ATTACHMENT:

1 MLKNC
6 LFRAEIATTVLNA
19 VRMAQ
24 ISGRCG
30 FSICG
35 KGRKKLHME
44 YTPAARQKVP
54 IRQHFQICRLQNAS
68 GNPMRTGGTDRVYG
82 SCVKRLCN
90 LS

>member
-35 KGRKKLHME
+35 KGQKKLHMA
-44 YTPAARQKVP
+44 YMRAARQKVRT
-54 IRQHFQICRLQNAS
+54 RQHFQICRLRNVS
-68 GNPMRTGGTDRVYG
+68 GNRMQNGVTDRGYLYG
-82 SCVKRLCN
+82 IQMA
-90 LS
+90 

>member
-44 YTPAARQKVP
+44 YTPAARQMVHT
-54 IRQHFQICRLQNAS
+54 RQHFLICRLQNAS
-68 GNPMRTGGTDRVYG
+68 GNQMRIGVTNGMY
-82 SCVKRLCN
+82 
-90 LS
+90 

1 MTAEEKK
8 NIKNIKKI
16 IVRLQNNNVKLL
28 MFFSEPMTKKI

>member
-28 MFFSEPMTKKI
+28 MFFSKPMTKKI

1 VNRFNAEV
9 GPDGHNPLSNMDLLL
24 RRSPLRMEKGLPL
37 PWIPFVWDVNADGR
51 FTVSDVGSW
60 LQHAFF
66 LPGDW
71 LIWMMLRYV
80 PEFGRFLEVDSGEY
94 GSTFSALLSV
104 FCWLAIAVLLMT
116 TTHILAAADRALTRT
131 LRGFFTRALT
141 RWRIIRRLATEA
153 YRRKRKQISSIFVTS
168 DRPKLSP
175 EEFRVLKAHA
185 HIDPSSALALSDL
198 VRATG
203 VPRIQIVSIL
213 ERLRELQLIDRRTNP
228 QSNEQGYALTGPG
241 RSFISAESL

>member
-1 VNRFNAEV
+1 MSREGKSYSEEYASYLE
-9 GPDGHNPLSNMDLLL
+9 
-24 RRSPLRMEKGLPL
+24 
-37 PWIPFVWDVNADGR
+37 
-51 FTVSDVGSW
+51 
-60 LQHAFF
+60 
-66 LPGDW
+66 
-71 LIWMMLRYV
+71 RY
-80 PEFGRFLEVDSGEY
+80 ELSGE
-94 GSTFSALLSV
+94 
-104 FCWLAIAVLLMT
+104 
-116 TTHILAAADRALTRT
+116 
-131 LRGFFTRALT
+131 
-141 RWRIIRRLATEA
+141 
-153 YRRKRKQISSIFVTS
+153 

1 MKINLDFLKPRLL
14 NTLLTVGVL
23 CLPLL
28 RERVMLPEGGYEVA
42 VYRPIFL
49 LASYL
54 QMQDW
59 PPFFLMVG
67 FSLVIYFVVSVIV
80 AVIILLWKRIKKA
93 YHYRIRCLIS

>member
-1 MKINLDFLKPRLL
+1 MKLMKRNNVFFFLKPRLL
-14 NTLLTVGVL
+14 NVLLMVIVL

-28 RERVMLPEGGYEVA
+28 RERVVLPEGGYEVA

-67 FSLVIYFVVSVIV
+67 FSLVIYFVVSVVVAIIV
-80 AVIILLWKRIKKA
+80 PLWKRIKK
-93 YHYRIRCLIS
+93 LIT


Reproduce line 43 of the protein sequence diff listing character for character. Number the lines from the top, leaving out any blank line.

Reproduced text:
1 VNRFNAEV